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Another thing that hasn't changed much in 10 years is the electricity crisis in Gaza. In 2008, we had electricity only for three to four hours a day, after 24 hours of cuts. It was so difficult to stay in touch with the outside world, or even to get information about what was going on inside Gaza. During the Israeli war on Gaza that began that December, we would hear the explosions and depend on a mobile radio to get the news about what was happening.

Nowadays, things are a little bit better. Still, we enjoy only six hours of  electricity a day and it's still hard to study, work or do our daily chores. The reality that my days are controlled by the electricity schedule drives me crazy!  

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These photos show a significant difference in the plaza around the Al-Aqsa Mosque in Jerusalem. But I think only Palestinians notice. This holy yard used to be full of praying Muslims, especially on Fridays. It makes me sad and worried nowadays to read - almost everyday - news of Israeli settlers raiding these Muslim holy places. The expansion of fences and other security measures around the Al-Aqsa compound scares and depresses me. Fewer and fewer Muslims can realize the dream of praying in this holiest of mosques.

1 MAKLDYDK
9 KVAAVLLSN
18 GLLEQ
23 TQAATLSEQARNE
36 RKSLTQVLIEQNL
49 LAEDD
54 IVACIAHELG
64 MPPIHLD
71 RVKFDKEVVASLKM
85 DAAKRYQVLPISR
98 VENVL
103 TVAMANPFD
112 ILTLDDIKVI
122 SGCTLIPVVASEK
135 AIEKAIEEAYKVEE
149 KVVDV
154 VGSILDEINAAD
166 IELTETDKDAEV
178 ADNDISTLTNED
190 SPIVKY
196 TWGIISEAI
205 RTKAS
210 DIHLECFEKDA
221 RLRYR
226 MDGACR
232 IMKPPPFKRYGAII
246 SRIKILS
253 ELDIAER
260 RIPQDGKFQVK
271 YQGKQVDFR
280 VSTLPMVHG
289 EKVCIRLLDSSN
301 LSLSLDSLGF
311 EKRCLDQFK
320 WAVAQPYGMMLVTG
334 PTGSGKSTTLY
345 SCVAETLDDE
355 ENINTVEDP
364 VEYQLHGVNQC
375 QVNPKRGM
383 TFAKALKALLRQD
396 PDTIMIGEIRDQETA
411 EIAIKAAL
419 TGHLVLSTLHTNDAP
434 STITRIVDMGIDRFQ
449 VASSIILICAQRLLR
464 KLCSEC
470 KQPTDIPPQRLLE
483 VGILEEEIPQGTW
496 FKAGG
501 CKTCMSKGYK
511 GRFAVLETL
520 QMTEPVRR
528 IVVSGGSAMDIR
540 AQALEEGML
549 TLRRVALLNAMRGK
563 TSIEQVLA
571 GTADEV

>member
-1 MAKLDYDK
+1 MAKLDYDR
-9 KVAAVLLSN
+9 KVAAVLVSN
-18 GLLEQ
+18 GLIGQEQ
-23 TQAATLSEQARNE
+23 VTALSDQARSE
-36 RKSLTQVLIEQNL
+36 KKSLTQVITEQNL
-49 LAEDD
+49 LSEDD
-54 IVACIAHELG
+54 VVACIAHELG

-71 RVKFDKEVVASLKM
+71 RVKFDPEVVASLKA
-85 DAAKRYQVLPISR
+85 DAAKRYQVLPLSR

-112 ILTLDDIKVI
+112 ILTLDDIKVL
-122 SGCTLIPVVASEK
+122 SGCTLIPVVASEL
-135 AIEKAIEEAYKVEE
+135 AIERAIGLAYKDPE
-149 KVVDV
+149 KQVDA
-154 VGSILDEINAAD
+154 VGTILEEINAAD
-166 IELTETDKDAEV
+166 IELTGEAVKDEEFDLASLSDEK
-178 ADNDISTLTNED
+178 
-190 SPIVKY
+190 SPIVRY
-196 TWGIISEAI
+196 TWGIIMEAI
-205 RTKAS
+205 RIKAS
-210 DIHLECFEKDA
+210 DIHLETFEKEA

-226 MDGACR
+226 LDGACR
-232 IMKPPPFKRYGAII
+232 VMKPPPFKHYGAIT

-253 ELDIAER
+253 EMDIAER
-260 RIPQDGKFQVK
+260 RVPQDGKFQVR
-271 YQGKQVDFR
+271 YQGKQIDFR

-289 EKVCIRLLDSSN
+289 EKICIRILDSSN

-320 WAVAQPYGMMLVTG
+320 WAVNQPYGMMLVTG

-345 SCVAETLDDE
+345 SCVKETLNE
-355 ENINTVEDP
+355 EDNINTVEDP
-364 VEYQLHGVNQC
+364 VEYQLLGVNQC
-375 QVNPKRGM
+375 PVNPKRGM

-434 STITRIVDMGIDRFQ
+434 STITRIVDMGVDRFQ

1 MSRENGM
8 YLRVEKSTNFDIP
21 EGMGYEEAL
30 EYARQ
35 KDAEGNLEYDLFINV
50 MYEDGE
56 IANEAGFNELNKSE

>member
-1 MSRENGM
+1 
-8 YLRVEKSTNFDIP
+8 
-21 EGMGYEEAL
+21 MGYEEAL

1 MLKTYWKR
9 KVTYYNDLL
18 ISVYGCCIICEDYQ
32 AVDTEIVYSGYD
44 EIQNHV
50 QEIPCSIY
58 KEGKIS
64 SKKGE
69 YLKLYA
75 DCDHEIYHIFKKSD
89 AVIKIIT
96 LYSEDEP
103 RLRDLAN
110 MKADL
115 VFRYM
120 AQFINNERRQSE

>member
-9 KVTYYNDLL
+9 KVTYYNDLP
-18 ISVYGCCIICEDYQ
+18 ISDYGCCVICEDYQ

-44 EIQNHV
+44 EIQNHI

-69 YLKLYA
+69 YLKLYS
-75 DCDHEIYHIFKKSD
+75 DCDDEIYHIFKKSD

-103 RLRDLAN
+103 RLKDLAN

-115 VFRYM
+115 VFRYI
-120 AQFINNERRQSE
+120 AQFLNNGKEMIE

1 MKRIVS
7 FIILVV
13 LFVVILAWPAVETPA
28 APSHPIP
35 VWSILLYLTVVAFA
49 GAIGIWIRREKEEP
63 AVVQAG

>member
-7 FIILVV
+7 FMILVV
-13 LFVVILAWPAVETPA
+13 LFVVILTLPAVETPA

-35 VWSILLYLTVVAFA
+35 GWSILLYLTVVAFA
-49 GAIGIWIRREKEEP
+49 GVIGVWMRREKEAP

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In 2009, Israeli warplanes struck all over the Gaza Strip. ِAlmost 2,358 houses were destroyed and another 13,644 were damaged. Hence, a great number of Gaza’s residents became homeless and sought shelter in U.N. schools or shared houses with their relatives. For most, it felt like they were forced to emigrate inside their own land.

Today, thousands of Gazans have left the Strip voluntarily to look for a better life. They had no hope life would ever be better if they did not leave their homes and extended families behind, taking great risks to try to find work elsewhere. Surveys show that more than a third of young people in Gaza would immigrate if they had the chance. Will there come a time when all I see around me are old people and children?

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My lovely hometown, Gaza City, has a place that all of its citizens see as a refuge when life gets too hard. It's the sea port. We love to visit whenever we can, and there we spend the most precious family times. The port hasn’t changed during the last decade; it still unites people across different classes, religions and perspectives.

Thinking of all our troubles makes Gazans feel hopeless, depressed and worried about what the next years will hold. But I choose to be hopeful, imagining how would my sad city would look if everything went as we wished. In my imagination, Gaza will be similar to Singapore in 2029! The sea will be clean. The buildings will be new and free of holes from missiles. Garbage will be cleared away and processed safely. Children will romp in safe playgrounds and their parents will not be as poor and depressed as they are now. The people of Gaza will be proud of themselves and their city, and no matter where they go, they will return!    

 

Posted: February 4, 2019